• If the period of refueling is less than 8 hours, time is of the essence – begin refueling as soon as practical; early refueling will be enhanced by higher rate of carbohydrate intake in small and frequent feedings.
  • Adding protein when carbohydrate intake is sub-optimal will enhance glycogen storage.
  • There remains debate on manipulating the glycemic index – this still needs to be individualized to the specific event and the athlete.
  • In events longer than 2-3 hours; higher intakes of carbohydrates, up to 90 g/hr., require products providing “multiple transportable carbohydrates” (glucose:fructose in 2:1 mixtures) which can help achieve higher rates of oxidation of carbohydrate.
  • During shorter events, 45-75 minutes, mouth rinsing of a carbohydrate mixture or intake of a very small amount of carbohydrate can improve performance through a “non-metabolic” role involving the central nervous system.

In addition, low carbohydrate intake, or “train low/compete high”, may present a new paradigm for training adaptations. Recent research examining the effect of exercising at low glycogen levels has shown that both a surplus and a lack of glycogen with exercise can trigger positive training adaptations. A low carbohydrate diet has also been shown to increase the ability to oxidize fat during exercise, but may impair carbohydrate utilization with high-intensity exercise.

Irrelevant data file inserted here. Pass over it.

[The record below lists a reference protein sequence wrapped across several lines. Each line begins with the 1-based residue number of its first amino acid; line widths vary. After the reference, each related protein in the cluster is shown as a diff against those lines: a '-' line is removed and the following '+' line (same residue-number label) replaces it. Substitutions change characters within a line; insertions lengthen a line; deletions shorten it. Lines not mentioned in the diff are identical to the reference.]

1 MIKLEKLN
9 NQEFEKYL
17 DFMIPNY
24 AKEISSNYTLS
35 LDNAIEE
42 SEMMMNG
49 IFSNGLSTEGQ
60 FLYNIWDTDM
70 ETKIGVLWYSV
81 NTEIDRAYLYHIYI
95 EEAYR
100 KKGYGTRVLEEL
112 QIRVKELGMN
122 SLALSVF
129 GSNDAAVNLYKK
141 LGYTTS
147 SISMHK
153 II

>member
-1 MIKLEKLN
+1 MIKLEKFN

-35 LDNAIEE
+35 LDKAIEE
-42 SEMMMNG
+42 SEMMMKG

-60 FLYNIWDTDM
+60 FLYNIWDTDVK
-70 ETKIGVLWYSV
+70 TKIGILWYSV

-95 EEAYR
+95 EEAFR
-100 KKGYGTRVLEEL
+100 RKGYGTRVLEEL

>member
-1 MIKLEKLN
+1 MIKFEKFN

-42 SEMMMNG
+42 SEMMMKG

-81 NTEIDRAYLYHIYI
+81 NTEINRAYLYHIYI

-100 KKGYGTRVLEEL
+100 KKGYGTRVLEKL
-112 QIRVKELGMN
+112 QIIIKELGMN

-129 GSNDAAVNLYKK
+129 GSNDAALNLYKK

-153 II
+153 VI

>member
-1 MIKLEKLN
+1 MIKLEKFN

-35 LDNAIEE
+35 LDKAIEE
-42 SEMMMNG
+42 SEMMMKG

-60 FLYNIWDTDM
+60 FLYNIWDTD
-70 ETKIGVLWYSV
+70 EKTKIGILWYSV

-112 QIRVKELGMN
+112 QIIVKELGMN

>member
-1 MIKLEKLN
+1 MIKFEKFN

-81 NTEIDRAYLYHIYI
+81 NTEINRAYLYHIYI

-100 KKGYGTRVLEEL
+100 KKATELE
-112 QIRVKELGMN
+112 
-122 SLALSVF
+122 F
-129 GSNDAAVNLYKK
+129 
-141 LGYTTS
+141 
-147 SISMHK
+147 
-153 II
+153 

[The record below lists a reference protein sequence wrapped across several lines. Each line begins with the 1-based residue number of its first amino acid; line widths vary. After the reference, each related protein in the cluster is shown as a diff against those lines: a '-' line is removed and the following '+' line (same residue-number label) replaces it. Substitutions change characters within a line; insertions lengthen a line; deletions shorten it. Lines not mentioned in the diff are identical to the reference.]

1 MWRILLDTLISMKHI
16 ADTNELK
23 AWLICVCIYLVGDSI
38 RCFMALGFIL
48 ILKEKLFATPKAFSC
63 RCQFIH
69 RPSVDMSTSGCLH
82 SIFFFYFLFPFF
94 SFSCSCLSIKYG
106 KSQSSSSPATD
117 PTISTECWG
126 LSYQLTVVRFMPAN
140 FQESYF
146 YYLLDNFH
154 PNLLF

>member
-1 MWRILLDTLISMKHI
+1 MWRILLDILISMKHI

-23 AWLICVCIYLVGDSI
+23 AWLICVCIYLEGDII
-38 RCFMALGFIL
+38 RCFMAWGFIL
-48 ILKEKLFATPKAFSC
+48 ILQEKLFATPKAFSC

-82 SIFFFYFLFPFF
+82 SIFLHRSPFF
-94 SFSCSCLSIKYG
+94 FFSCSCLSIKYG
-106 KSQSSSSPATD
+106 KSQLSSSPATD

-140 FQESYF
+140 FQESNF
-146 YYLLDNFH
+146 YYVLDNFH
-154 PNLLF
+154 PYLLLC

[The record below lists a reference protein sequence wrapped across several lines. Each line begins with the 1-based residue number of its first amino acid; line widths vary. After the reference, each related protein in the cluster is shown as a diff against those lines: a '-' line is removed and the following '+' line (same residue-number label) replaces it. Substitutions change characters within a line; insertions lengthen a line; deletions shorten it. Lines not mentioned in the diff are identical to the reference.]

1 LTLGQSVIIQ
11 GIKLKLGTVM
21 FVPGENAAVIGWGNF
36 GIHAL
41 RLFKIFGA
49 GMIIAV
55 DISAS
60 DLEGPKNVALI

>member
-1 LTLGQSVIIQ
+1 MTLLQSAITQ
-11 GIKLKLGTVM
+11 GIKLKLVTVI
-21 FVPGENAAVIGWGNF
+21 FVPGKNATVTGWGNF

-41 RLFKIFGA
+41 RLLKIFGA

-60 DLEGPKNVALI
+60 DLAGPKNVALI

Some athletes already periodize their carbohydrate availability for training sessions. By design or accident, many workout sessions are undertaken with reduced carbohydrate stores. Whether implementing additional ‘‘train-low’’ strategies to increase the training adaptation leads to enhanced performance in well-trained individuals remains unclear, and further research is warranted.

 

Questions for Discussion:

An important question is whether training with reduced glycogen stores should be exploited, and how can that be accomplished without having negative effects on the athlete’s performance?

Similar to this article by Burke and colleagues, the recent article by Volek, Noakes and Phinney (2014), “Rethinking fat as a fuel for endurance exercise,” makes a strong argument for using our largest fuel source, fat. Utilizing fat would cause a shift to fatty acids and ketones as the primary fuel for endurance athletes, which is known as keto-adaptation. There is a need to better understand what level of carbohydrate restriction is appropriate and what the exact composition of the diet should consist of to fully benefit from keto-adapation.

The review presents what may be an entirely different model of fueling athletic performance, “dietary periodization”, which includes periods of training in a low carbohydrate environment. On one hand, the review gives key recommendations for our athletes in regards to training and restoration of glycogen and fuel for performance. On the other, it asks, what might be the best training programs using carbohydrate restriction and dietary periodization?

 

This will be a fascinating area of future research.

 

Written By: Michael Reeder, D.O.

Reviewed By: Felice Beitzel, Ph.D.

 

Additional Reference: